Research Councils and Resource Allocation Committees: A Comparative Analysis
Ciencia Política y Sociología Universidad Carlos III de Madrid Getafe, Spain
Research councils are not the only source of resources for science. Very often, researchers depend on non-monetary resources such as beam-time in a particle accelerator, a neutron jet in a spallation source, or observation time in an orbiting telescope. Resource Allocation Committees (RACs), offices devoted to non-monetary resource allocation, are widespread in the world of science and are key in the management of large infrastructures, both for big science or domestic projects, and for academic or industrial research. But do RACs work just like research councils? Do they occupy the same position in the boundary between science and government? Do they play the same role in the reward system of science?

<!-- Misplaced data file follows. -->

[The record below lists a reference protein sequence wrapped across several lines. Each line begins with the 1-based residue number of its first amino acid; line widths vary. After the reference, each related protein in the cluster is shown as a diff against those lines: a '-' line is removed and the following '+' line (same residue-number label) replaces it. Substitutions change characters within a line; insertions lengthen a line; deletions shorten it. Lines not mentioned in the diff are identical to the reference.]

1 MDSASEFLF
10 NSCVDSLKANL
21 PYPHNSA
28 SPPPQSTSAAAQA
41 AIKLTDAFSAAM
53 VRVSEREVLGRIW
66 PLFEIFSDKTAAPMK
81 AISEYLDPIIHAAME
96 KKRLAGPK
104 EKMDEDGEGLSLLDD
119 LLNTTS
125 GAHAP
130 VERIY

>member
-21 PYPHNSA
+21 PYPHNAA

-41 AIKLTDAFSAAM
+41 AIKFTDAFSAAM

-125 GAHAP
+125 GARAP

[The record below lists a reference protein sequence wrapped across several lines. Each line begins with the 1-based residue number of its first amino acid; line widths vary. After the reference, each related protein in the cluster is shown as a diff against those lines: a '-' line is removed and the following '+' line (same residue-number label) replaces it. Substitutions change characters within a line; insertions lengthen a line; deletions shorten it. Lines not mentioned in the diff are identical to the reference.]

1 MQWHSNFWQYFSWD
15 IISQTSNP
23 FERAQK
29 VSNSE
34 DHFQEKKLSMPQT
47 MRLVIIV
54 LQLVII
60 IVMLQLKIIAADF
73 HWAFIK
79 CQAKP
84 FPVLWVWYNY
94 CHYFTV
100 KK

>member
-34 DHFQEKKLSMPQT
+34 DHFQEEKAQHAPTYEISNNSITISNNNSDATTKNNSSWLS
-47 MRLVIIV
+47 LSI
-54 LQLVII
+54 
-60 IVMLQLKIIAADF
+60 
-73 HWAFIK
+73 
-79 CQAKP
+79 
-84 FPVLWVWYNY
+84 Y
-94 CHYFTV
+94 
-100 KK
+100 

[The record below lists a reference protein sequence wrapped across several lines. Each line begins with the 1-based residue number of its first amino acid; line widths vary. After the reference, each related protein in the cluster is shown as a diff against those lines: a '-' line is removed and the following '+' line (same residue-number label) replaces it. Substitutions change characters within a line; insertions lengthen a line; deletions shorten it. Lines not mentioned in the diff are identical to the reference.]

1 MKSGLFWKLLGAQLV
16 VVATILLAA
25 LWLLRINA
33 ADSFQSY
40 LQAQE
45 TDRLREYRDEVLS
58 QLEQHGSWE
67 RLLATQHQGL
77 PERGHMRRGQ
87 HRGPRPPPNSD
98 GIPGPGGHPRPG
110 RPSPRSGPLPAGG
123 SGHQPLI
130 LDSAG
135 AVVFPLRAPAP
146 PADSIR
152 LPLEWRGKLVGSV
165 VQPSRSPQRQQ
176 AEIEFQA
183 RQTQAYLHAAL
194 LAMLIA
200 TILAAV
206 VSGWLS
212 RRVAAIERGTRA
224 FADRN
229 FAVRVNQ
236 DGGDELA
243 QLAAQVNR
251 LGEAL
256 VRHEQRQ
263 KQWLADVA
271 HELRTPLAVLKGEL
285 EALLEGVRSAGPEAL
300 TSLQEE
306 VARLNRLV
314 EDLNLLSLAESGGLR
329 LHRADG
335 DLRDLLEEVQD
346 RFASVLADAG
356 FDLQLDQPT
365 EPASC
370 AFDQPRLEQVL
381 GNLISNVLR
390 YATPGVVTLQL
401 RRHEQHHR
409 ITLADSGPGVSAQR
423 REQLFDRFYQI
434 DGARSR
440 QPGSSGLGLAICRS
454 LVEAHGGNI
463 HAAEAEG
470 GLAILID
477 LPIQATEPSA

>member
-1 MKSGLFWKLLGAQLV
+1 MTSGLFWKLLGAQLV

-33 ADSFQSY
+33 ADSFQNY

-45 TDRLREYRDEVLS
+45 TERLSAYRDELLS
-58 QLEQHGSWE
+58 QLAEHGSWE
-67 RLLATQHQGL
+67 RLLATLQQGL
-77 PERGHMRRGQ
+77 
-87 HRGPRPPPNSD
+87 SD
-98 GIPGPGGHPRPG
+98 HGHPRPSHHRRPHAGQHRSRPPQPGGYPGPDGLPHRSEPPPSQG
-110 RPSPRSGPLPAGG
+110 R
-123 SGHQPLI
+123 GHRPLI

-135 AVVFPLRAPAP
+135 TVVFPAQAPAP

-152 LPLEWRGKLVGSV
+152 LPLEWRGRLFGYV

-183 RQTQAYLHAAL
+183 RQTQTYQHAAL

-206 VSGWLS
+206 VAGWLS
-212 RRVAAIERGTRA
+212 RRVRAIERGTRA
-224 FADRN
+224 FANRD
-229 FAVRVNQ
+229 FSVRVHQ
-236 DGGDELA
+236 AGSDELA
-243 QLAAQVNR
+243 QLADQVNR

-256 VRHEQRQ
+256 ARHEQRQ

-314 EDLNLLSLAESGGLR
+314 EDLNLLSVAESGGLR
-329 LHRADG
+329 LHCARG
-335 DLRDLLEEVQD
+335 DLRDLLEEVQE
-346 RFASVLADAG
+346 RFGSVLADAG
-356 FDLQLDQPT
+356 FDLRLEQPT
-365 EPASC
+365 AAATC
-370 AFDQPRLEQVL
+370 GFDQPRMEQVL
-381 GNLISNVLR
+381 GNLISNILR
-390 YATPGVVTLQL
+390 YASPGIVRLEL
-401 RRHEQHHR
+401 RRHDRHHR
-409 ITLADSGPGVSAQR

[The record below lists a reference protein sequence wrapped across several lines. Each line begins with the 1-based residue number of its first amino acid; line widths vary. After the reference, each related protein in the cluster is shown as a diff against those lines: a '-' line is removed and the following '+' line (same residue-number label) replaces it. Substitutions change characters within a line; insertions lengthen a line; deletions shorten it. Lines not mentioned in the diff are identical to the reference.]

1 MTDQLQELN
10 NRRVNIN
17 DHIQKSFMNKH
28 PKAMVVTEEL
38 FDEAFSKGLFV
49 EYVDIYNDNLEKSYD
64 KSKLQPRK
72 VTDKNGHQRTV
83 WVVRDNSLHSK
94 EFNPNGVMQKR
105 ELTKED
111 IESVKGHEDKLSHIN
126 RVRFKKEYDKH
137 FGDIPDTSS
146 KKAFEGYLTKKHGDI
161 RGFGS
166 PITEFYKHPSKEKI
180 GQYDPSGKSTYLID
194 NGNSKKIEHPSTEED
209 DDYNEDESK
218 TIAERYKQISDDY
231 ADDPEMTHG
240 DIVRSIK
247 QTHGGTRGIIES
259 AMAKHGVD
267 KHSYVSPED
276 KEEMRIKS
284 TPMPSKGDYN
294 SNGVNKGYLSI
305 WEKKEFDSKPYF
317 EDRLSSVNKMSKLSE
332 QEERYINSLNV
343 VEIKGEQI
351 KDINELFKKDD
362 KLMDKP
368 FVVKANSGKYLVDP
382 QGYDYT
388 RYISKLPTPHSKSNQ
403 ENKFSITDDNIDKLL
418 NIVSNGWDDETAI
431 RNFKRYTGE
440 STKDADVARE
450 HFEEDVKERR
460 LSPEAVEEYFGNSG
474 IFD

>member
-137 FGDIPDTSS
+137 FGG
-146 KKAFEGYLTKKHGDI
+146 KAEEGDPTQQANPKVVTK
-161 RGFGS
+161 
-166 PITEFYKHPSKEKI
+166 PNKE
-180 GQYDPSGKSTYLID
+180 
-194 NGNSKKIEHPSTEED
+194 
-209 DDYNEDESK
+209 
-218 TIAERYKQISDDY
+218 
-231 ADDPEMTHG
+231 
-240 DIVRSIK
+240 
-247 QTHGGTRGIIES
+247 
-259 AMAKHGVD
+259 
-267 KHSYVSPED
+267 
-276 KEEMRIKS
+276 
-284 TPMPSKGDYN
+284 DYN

Little has been written about this particular science institution. This article is a first attempt to compare the structure and operation of RACs with research councils. Although the focus is on big science and international cooperative projects, a broad typology is developed based on the nature of the allocated resources and their flexibility: whether they are monetary or not; the scarcity of the resource; the elasticity and nature of the demand for the resource (public ,private, basic, applied, field of research); the degree of competitiveness of the resource allocation; the prioritization of the lines of research and the influence of political factors; and ownership of the installation.